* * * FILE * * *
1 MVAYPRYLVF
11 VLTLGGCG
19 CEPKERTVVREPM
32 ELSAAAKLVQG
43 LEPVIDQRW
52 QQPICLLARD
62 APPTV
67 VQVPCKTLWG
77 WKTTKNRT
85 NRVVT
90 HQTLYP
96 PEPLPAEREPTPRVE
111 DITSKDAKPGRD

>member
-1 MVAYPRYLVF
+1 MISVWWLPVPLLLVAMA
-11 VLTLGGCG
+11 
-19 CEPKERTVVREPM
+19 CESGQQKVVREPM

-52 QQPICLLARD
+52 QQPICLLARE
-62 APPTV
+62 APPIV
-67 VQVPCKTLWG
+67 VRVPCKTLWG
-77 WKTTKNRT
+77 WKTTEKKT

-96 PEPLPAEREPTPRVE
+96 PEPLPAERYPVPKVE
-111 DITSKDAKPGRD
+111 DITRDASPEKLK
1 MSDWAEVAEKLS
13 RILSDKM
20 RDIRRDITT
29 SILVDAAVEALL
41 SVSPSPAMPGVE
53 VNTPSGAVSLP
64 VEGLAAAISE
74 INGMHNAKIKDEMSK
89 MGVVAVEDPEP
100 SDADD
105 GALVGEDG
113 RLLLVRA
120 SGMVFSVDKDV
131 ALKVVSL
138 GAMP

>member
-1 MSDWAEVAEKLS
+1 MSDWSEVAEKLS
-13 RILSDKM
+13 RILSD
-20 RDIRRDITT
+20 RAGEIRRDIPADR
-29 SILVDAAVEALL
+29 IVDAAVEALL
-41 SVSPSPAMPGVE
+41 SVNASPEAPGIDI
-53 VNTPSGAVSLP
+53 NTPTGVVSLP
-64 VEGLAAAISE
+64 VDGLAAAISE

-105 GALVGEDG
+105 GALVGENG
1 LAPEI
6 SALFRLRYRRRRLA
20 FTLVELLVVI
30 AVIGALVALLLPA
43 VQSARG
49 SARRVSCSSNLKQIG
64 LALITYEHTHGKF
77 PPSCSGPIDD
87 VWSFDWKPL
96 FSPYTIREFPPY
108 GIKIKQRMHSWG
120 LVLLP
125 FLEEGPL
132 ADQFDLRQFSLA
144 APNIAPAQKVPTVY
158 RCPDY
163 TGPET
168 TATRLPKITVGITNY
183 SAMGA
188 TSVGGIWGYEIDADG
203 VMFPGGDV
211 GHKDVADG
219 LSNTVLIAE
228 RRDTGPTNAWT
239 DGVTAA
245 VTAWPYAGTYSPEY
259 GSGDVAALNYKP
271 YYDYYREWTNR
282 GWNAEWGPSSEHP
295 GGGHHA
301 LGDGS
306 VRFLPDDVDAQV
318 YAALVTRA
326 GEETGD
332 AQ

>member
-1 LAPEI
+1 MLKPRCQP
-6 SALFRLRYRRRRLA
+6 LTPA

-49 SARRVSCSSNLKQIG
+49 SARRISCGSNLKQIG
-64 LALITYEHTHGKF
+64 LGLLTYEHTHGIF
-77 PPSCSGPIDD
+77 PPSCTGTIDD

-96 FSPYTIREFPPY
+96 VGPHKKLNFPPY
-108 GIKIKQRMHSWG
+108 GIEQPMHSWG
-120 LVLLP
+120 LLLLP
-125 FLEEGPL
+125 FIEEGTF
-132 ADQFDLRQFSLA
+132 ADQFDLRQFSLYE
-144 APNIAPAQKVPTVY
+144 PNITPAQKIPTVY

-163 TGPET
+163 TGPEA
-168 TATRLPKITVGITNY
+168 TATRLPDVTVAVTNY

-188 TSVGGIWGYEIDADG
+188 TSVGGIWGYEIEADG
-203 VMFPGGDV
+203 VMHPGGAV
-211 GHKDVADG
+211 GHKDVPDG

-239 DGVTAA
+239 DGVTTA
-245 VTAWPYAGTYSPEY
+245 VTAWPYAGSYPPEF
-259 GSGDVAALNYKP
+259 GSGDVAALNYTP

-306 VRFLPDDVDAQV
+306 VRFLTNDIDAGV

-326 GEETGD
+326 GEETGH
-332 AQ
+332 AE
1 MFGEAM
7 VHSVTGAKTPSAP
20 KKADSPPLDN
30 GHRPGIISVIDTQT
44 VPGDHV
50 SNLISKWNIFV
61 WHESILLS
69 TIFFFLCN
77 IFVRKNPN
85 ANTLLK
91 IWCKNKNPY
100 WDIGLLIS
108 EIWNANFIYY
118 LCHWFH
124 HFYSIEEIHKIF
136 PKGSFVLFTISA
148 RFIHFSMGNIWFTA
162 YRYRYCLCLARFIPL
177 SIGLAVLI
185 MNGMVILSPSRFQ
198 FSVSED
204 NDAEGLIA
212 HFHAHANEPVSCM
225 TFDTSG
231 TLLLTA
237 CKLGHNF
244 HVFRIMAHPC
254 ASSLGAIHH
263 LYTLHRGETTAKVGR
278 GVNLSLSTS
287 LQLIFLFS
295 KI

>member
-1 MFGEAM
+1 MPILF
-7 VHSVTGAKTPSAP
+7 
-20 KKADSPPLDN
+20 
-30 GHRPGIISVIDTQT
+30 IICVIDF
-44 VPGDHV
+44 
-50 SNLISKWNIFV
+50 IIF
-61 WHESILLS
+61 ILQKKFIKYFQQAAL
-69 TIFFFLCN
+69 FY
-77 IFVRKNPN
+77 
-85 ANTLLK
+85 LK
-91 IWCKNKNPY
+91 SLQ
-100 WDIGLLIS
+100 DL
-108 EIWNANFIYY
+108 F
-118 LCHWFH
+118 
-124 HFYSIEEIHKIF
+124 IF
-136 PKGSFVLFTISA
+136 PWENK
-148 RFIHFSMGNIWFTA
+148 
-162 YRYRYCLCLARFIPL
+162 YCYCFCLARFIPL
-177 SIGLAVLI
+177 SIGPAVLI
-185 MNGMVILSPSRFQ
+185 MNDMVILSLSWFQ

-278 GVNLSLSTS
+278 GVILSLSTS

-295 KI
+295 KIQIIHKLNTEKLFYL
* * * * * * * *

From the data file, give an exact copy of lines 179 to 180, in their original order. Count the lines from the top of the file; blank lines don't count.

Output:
+1 MPILF
-7 VHSVTGAKTPSAP